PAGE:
Preparing students to learn with cases

By Emma Simmons

Preparing students to learn with casesCase writing and case teaching are much taught and written about. Less frequently shared is how to induct participants into case pedagogy, and help them to learn with the method – yet it is vitally important to its success.

For many, the case method’s non traditional classroom challenges, such as dealing with ambiguity and learning through active participation, will be completely new. We talk to educators about their approaches, and look at available resources.

Why prepare students?

At Berlin-based ESMT, Zoltán Antal-Mokos finds himself with upwards of 30 nationalities in a typical new student cohort. "The majority of my class come from traditional learning environments," he remarks. "The case method will challenge them in completely new ways, so we need to give them an induction." Even at national institutions with a more homogenous participant intake, only a small minority will generally have been exposed to case learning.

Joanne Lawrence operates across Hult International Business School’s seven campuses worldwide, which teach students at all levels from undergraduate to masters, and executives. "For the majority of our participants, cases will be their first example of experiential learning," she observes. "We need to explain cases and how the participants can get the maximum value out of the process". Add into the mix that teaching will usually be in English – a second or even third tongue for many - and the need to support students in understanding the case method, and to provide them with learning strategies and tools, becomes even more apparent. "We need to establish a level playing field for class," says Lawrence.

David WoodAnd there are other considerations. Many business programmes are compact with a lot to get through: whether a one-year MBA, a single term for undergraduates to study business strategy, or an intensive three-day management course for executives; the same pressures on time apply to individual case classes. According to Ivey Business School’s David Wood, "We have to maximise the use of participant and class time, so we need to ensure our students fully understand the case process and our approach to learning."

At Sheffield University Management School, Jamie Rundle observes, "Time is perceived as precious especially by undergraduates, who may be balancing work with studies; as pre-experience students they often need to know why they are being asked to read something (a case) that they may not be directly assessed on, and why they can’t just come to class to 'hear the story’. They frequently want to know its purpose and, crucially, what’s in it for them, so it is really important to explain the benefits and skills, in addition to subject knowledge. They need to understand the links to academic theory, why it matters to fully participate in an in-depth and frequently ambiguous discussion, and how their future employability might be supported with career-related skills if they engage in the process."

Preparing for case learning

For strong case-using schools, induction often starts before application, giving a taste of what classroom life will be like. "Ivey faculty travel worldwide to give sample condensed case classes to prospective students and we also offer opportunities to sit in on case classes as part of our campus open days; we want to show prospective students, up front, the power of case learning," reports David Wood. "We aim to communicate the fundamental difference between a case method school and a school that may occasionally use a case to illustrate theory."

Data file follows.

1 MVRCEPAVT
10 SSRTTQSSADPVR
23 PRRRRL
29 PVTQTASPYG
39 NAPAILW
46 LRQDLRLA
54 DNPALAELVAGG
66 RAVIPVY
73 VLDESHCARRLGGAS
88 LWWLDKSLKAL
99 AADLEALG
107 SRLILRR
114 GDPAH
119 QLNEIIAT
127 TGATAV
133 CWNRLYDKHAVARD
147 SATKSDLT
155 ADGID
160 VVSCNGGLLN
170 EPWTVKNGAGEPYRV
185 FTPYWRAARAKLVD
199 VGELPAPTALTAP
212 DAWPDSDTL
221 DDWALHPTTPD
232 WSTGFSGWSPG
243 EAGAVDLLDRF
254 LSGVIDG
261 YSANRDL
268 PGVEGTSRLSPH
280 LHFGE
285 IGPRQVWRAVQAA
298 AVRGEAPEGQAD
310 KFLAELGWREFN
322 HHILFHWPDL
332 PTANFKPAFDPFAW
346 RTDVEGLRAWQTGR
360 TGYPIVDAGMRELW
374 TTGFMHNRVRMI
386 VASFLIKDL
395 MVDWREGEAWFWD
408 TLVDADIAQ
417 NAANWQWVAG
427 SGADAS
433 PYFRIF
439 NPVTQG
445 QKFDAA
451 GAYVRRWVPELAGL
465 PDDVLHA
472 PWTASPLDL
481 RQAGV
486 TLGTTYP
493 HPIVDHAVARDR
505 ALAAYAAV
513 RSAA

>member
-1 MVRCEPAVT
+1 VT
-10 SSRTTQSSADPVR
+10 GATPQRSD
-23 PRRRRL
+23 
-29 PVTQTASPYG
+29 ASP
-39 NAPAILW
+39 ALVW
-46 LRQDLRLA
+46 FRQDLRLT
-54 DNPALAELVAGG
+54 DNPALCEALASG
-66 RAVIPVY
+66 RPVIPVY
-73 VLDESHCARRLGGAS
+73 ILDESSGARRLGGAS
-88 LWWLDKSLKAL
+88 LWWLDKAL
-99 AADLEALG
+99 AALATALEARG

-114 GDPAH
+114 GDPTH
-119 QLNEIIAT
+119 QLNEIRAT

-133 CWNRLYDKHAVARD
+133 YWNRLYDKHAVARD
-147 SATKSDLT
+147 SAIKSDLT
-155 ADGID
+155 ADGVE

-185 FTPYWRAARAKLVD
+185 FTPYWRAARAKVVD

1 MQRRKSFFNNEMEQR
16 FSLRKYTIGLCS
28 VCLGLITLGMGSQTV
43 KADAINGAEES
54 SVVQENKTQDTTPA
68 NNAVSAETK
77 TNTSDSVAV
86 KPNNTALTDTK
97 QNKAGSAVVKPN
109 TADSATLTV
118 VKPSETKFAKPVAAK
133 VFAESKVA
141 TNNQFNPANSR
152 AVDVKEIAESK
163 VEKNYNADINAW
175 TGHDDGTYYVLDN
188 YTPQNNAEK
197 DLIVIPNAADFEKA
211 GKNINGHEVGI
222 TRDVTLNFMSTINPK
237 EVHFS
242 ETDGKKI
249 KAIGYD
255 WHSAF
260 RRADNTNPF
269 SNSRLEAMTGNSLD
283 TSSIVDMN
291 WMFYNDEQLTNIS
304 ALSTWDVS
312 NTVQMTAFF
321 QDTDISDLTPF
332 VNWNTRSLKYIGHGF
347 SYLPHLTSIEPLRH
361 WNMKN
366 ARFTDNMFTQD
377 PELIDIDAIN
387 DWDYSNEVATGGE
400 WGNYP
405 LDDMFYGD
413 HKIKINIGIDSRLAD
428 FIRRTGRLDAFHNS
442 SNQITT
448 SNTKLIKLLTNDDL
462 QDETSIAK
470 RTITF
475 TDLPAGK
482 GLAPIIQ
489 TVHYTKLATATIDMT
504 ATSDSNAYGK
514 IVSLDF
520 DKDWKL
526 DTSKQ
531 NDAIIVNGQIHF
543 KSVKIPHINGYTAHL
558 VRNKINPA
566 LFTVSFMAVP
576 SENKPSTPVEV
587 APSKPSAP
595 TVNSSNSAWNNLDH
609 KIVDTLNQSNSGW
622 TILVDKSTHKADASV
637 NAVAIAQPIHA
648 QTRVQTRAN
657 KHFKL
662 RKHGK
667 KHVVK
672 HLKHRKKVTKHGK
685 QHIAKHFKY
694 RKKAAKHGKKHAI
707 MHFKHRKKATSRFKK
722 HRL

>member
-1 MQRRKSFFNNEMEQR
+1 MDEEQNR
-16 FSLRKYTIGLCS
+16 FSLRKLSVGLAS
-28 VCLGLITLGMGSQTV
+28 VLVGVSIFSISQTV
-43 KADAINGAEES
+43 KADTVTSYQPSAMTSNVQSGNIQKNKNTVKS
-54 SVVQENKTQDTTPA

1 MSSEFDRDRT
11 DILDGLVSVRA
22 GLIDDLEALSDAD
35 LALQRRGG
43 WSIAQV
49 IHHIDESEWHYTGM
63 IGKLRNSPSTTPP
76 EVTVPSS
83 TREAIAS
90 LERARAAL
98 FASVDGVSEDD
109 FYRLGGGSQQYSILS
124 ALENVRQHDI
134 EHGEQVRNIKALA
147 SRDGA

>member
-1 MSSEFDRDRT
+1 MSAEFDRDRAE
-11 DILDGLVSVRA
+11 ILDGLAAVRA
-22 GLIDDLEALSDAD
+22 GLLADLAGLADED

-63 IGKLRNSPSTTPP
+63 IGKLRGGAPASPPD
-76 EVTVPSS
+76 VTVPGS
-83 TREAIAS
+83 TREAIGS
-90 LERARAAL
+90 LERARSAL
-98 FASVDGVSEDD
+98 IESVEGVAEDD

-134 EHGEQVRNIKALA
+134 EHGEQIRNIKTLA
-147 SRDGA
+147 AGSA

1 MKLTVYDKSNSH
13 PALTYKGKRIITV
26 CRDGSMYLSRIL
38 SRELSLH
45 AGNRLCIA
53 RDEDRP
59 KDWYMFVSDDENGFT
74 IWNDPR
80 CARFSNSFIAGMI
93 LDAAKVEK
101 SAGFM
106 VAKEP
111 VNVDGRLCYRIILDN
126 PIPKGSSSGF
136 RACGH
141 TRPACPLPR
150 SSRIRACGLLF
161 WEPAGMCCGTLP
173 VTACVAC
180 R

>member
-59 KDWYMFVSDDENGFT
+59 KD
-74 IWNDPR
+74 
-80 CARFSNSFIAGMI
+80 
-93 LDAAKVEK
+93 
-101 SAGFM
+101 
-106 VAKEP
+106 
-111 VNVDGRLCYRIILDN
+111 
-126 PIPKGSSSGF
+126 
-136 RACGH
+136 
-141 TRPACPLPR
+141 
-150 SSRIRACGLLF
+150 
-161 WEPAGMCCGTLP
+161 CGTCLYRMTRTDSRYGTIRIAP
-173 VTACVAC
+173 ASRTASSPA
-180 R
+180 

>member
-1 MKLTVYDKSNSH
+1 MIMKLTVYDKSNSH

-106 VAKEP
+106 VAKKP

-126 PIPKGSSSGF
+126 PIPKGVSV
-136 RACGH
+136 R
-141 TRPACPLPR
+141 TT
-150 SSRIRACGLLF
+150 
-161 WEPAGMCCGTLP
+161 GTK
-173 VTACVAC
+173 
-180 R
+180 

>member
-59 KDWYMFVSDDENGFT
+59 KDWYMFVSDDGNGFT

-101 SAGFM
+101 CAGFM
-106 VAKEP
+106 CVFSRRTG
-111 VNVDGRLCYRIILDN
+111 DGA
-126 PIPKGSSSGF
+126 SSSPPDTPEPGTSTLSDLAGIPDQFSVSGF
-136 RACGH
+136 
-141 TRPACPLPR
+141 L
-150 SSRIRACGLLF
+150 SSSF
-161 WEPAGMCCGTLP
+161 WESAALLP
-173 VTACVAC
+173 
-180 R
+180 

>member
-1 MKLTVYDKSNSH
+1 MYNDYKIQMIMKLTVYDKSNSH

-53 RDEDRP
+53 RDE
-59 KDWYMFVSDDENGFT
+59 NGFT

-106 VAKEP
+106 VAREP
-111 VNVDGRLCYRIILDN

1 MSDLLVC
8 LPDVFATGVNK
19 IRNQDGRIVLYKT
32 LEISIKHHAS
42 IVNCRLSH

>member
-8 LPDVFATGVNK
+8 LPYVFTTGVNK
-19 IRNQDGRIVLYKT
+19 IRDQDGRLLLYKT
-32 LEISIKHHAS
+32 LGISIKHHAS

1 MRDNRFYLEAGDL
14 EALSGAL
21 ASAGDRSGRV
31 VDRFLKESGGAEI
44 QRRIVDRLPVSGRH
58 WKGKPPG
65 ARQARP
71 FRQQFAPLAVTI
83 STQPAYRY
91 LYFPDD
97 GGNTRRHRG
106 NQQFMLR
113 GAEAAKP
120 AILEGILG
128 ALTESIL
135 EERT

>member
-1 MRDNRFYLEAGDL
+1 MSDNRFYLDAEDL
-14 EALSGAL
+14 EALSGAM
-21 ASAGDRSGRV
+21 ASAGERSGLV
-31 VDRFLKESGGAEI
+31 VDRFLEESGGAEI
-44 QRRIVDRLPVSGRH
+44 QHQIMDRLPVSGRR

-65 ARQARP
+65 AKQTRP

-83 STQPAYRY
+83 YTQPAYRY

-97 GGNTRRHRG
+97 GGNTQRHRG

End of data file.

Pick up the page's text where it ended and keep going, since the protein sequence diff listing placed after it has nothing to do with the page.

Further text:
Zoltan Antal-MokosAt ESMT’s Open House days, master classes based on a case are provided for prospective students as an introduction to what to expect in the classroom. Not least important is managing expectations that a class discussion will be an important ingredient of valid learning, which students used to more passive learning methods can find hard to understand. "We also sometimes interview with cases," says Zoltán Antal-Mokos. "For the Executive MBA Programme in particular, a small group interview using a short case can provide a powerful introduction to case learning for prospective applicants."

Accepting a study place provides the next opportunity. At Ivey, all students joining the MBA programme are sent as pre-reading a hard copy of the book Learning with Cases – one of a flagship trilogy of volumes exploring teaching, writing and learning with cases. "The advantage of sending our students this book up front is that it introduces the case method to them, but then it comes with them to campus where it becomes a practical support with tools and templates on their bookshelf throughout their case learning journey," says David Wood, who is also one of the co-authors of the book’s fifth edition. A small selection of articles taking varied approaches (including a recent one co-authored by David Wood), and books on learning with cases, are available which can be suitable to help particular participant groups and contexts.

Many schools use the very first day or days of a programme to introduce students to what will follow in terms of case classes. Some schools provide student case learning workshops either led by their own faculty or provided by third parties including The Case Centre. At Ivey, a very short case (readable in a break) is introduced by David Wood and colleagues on day one and worked through to ease students into the learning approach. At ESMT, Zoltán Antal-Mokos also takes the opportunity of his first module session with a new class to introduce the pillars of case learning through a short and accessible case.